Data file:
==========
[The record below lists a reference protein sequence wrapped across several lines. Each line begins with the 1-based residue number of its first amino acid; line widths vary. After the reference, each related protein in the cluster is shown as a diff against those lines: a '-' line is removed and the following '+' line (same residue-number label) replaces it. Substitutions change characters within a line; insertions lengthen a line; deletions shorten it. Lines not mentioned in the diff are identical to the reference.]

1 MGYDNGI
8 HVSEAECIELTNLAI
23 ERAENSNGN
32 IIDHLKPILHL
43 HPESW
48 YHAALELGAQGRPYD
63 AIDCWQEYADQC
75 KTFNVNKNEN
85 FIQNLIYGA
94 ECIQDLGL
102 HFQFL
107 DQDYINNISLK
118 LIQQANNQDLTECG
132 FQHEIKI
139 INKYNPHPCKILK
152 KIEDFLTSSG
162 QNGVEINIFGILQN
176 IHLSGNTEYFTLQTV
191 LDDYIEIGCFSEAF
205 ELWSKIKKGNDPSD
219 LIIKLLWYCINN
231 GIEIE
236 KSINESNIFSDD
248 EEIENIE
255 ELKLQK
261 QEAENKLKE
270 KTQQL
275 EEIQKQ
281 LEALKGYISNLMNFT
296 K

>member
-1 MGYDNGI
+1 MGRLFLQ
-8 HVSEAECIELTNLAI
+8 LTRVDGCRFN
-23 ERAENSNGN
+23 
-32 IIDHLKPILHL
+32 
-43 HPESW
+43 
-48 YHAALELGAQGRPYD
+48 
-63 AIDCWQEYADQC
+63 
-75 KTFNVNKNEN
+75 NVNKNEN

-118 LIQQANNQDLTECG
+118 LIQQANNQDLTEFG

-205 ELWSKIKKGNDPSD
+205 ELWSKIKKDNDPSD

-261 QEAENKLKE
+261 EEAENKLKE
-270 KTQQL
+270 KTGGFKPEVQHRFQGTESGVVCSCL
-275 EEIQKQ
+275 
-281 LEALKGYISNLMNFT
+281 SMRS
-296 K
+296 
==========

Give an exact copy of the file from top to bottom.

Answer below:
[The record below lists a reference protein sequence wrapped across several lines. Each line begins with the 1-based residue number of its first amino acid; line widths vary. After the reference, each related protein in the cluster is shown as a diff against those lines: a '-' line is removed and the following '+' line (same residue-number label) replaces it. Substitutions change characters within a line; insertions lengthen a line; deletions shorten it. Lines not mentioned in the diff are identical to the reference.]

1 MGYDNGI
8 HVSEAECIELTNLAI
23 ERAENSNGN
32 IIDHLKPILHL
43 HPESW
48 YHAALELGAQGRPYD
63 AIDCWQEYADQC
75 KTFNVNKNEN
85 FIQNLIYGA
94 ECIQDLGL
102 HFQFL
107 DQDYINNISLK
118 LIQQANNQDLTECG
132 FQHEIKI
139 INKYNPHPCKILK
152 KIEDFLTSSG
162 QNGVEINIFGILQN
176 IHLSGNTEYFTLQTV
191 LDDYIEIGCFSEAF
205 ELWSKIKKGNDPSD
219 LIIKLLWYCINN
231 GIEIE
236 KSINESNIFSDD
248 EEIENIE
255 ELKLQK
261 QEAENKLKE
270 KTQQL
275 EEIQKQ
281 LEALKGYISNLMNFT
296 K

>member
-1 MGYDNGI
+1 MGRLFLQ
-8 HVSEAECIELTNLAI
+8 LTRVDGCRFN
-23 ERAENSNGN
+23 
-32 IIDHLKPILHL
+32 
-43 HPESW
+43 
-48 YHAALELGAQGRPYD
+48 
-63 AIDCWQEYADQC
+63 
-75 KTFNVNKNEN
+75 NVNKNEN

-118 LIQQANNQDLTECG
+118 LIQQANNQDLTEFG

-205 ELWSKIKKGNDPSD
+205 ELWSKIKKDNDPSD

-261 QEAENKLKE
+261 EEAENKLKE
-270 KTQQL
+270 KTGGFKPEVQHRFQGTESGVVCSCL
-275 EEIQKQ
+275 
-281 LEALKGYISNLMNFT
+281 SMRS
-296 K
+296 